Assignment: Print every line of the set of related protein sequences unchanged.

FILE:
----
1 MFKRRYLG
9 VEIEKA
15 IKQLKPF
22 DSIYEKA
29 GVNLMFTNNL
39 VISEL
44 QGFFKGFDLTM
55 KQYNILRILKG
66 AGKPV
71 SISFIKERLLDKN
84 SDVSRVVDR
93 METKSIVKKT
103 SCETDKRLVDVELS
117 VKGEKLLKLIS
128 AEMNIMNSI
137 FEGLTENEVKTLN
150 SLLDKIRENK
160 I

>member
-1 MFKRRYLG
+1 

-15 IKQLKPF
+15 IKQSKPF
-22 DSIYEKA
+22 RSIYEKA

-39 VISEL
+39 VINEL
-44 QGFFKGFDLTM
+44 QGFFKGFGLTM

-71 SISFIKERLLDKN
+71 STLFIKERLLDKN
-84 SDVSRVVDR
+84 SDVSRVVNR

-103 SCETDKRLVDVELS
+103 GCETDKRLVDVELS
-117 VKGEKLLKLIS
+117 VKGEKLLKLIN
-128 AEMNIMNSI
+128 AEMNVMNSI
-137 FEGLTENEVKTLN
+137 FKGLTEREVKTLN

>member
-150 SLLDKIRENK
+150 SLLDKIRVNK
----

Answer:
1 MFKRRYLG
9 VEIEKA
15 IKQLKPF
22 DSIYEKA
29 GVNLMFTNNL
39 VISEL
44 QGFFKGFDLTM
55 KQYNILRILKG
66 AGKPV
71 SISFIKERLLDKN
84 SDVSRVVDR
93 METKSIVKKT
103 SCETDKRLVDVELS
117 VKGEKLLKLIS
128 AEMNIMNSI
137 FEGLTENEVKTLN
150 SLLDKIRENK
160 I

>member
-1 MFKRRYLG
+1 

-15 IKQLKPF
+15 IKQSKPF
-22 DSIYEKA
+22 RSIYEKA

-39 VISEL
+39 VINEL
-44 QGFFKGFDLTM
+44 QGFFKGFGLTM

-71 SISFIKERLLDKN
+71 STLFIKERLLDKN
-84 SDVSRVVDR
+84 SDVSRVVNR

-103 SCETDKRLVDVELS
+103 GCETDKRLVDVELS
-117 VKGEKLLKLIS
+117 VKGEKLLKLIN
-128 AEMNIMNSI
+128 AEMNVMNSI
-137 FEGLTENEVKTLN
+137 FKGLTEREVKTLN

>member
-150 SLLDKIRENK
+150 SLLDKIRVNK